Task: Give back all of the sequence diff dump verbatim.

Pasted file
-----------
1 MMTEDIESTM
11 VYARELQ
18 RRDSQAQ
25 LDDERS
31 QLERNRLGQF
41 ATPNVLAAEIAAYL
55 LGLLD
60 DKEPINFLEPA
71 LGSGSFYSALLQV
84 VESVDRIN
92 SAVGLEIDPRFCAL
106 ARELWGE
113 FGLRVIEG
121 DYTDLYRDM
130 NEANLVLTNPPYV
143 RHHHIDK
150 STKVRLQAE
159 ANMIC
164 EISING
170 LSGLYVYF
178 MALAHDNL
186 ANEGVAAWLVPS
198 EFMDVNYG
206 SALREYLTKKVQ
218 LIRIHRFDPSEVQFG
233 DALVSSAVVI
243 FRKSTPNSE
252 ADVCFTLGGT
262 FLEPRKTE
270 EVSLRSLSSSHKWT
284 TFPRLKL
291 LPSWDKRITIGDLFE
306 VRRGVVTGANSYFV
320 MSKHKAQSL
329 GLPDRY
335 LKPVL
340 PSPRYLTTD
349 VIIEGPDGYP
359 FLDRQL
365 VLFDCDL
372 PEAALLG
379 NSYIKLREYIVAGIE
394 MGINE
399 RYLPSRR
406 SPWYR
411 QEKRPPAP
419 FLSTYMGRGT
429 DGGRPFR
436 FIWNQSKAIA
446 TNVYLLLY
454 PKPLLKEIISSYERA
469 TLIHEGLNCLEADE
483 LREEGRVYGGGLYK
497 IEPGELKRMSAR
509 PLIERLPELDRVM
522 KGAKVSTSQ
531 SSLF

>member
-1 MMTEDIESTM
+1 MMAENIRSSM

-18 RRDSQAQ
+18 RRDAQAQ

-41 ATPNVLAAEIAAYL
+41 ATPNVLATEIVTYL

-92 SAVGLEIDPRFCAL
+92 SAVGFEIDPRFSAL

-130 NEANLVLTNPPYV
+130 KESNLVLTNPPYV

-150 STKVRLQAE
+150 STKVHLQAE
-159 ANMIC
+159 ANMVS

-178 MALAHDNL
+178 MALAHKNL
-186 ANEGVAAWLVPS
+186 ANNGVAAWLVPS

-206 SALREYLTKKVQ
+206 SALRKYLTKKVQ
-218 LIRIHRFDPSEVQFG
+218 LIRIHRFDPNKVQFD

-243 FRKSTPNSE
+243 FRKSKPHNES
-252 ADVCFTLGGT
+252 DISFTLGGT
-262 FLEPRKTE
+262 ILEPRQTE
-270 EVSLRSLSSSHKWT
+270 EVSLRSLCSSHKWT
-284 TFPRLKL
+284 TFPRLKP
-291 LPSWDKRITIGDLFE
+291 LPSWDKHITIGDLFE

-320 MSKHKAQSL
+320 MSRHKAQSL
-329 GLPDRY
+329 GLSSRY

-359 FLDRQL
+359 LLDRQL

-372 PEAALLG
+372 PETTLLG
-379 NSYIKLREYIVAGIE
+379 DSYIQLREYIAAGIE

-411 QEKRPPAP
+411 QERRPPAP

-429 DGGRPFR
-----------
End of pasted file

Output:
1 MMTEDIESTM
11 VYARELQ
18 RRDSQAQ
25 LDDERS
31 QLERNRLGQF
41 ATPNVLAAEIAAYL
55 LGLLD
60 DKEPINFLEPA
71 LGSGSFYSALLQV
84 VESVDRIN
92 SAVGLEIDPRFCAL
106 ARELWGE
113 FGLRVIEG
121 DYTDLYRDM
130 NEANLVLTNPPYV
143 RHHHIDK
150 STKVRLQAE
159 ANMIC
164 EISING
170 LSGLYVYF
178 MALAHDNL
186 ANEGVAAWLVPS
198 EFMDVNYG
206 SALREYLTKKVQ
218 LIRIHRFDPSEVQFG
233 DALVSSAVVI
243 FRKSTPNSE
252 ADVCFTLGGT
262 FLEPRKTE
270 EVSLRSLSSSHKWT
284 TFPRLKL
291 LPSWDKRITIGDLFE
306 VRRGVVTGANSYFV
320 MSKHKAQSL
329 GLPDRY
335 LKPVL
340 PSPRYLTTD
349 VIIEGPDGYP
359 FLDRQL
365 VLFDCDL
372 PEAALLG
379 NSYIKLREYIVAGIE
394 MGINE
399 RYLPSRR
406 SPWYR
411 QEKRPPAP
419 FLSTYMGRGT
429 DGGRPFR
436 FIWNQSKAIA
446 TNVYLLLY
454 PKPLLKEIISSYERA
469 TLIHEGLNCLEADE
483 LREEGRVYGGGLYK
497 IEPGELKRMSAR
509 PLIERLPELDRVM
522 KGAKVSTSQ
531 SSLF

>member
-1 MMTEDIESTM
+1 MMAENIRSSM

-18 RRDSQAQ
+18 RRDAQAQ

-41 ATPNVLAAEIAAYL
+41 ATPNVLATEIVTYL

-92 SAVGLEIDPRFCAL
+92 SAVGFEIDPRFSAL

-130 NEANLVLTNPPYV
+130 KESNLVLTNPPYV

-150 STKVRLQAE
+150 STKVHLQAE
-159 ANMIC
+159 ANMVS

-178 MALAHDNL
+178 MALAHKNL
-186 ANEGVAAWLVPS
+186 ANNGVAAWLVPS

-206 SALREYLTKKVQ
+206 SALRKYLTKKVQ
-218 LIRIHRFDPSEVQFG
+218 LIRIHRFDPNKVQFD

-243 FRKSTPNSE
+243 FRKSKPHNES
-252 ADVCFTLGGT
+252 DISFTLGGT
-262 FLEPRKTE
+262 ILEPRQTE
-270 EVSLRSLSSSHKWT
+270 EVSLRSLCSSHKWT
-284 TFPRLKL
+284 TFPRLKP
-291 LPSWDKRITIGDLFE
+291 LPSWDKHITIGDLFE

-320 MSKHKAQSL
+320 MSRHKAQSL
-329 GLPDRY
+329 GLSSRY

-359 FLDRQL
+359 LLDRQL

-372 PEAALLG
+372 PETTLLG
-379 NSYIKLREYIVAGIE
+379 DSYIQLREYIAAGIE

-411 QEKRPPAP
+411 QERRPPAP

-429 DGGRPFR